- FOG Version: 1.4.4
- OS: debian 9.0.0
- Service Version:
- OS: Windows 7 32bit
wrote a powershell snapin which adds a user, sets the workgroup of the client, activated windows license and so on.
- I start it with
-ExecutionPolicy Bypass -NoProfile -File
Is there any chance to capture the output of the powershell-Skript and redirect it to a file?
Tried to add > c:\ps_out.txt which does not work.
- I created a group, where I added 2 clients. I started the snapin on the group and client1 ran the powershell-commands and client2 did not start to do so. In the Task-Management I still see both clients: client1 says In-Progress (although done and already rebooted) and client2 says Queued, but does nothing (Think I found out why … not it the correct network to find the fog-server).
Why is client1 still listed in the Active Task-Overview? Is it possibly so, because after the script is run, the client cannot find the fog-server, because it is in a different network with new IP-Adress?
Thanks for your help
Tom has a good point here. I’ve struggled with launching powershell from the FOG Service with the correct privilege level to prevent UAC pop ups you never see. Disabling UAC on a PC and retrying the snapin will can be a good testing step. Windows 7 and Windows 10 treat UAC differently, or so it seems. To get around UAC in Win7. Seach for elevate.cmd and elevate.vbs that came out with Server 2008/Vista. I’ve found that this can successfully elevate a PS script in Win7. I’m still working on Win10.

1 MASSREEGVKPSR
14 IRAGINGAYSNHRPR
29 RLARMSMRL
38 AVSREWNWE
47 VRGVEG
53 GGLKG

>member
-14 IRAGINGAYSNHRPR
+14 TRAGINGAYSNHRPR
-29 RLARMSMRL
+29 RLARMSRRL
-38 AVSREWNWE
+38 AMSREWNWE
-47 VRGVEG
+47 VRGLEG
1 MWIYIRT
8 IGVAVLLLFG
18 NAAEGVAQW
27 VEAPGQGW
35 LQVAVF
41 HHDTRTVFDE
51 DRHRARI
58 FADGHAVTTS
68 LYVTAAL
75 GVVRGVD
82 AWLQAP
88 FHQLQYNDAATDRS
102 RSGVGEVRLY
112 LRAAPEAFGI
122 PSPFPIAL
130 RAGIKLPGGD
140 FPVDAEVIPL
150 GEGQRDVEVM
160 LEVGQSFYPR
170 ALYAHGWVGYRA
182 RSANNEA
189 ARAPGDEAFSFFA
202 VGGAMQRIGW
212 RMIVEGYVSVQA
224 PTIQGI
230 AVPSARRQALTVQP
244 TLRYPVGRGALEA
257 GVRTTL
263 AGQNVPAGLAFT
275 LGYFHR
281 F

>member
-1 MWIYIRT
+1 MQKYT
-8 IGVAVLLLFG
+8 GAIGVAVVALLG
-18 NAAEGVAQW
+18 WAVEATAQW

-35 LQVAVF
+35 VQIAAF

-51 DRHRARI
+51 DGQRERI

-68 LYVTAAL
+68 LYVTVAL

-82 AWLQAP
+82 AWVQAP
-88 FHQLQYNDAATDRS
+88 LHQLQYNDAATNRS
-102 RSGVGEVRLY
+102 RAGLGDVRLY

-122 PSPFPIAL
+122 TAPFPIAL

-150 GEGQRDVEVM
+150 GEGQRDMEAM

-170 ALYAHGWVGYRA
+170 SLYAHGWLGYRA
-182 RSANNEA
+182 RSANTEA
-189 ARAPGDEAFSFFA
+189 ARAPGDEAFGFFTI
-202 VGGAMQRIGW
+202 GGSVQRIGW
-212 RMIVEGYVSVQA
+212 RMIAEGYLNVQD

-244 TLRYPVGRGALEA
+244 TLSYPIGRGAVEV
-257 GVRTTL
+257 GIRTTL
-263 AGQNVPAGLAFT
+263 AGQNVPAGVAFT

if you’re actually getting powershell to start your script, you can also pipe the output to a file using the out-file cmdlet:
powershell.exe -Executionpolicy Bypass -noprofile -file myscript.ps1 | out-file full [full path to some text file]
@Tywyn Probably just wrap another script around yours that does the call
.\myscript.ps1 > C:\somelogfile.txt… Though I am not a windows guy but this might work.
The script runs and it does what it shall do.
The only thing is, that I would like to have the output (which is generated by Write-Output statements) redirected to a file.
When you execute a script from the commandline I usually did a
.\myscript.ps1 > C:\somelogfile.txtwhich worksgood.
I was wondering, whether this can be done also with the script that runs as a snapin.
EDIT: The issue, why on client2 the script was not running is solved. client2 was in another network an thus not reachable from the fog server.
Tom Elliott last edited by
I don’t know what the script looks like, but it’s fully possible there’s another problem causing the script not to write to the file as you’re intending, for example it doesn’t make it to the point where you have the log file being written?
Typically I like to do a script in lines of:
- Define the variables.
- Write to log stating we’re about to start the work.
- Do the work, redirecting output from the running command to go into the log (both errors and standard)
- Write to log state we’re complete with doing the work.
- End the script as needed.
I’d have to see the script to help you a little more, but I don’t think FOG is failing to run the script (as this isn’t what we typically see when people post such threads.) Rather the script IS running, but the expected actions aren’t done in the manner that the Client expects them to be done, such as something waiting for user interaction.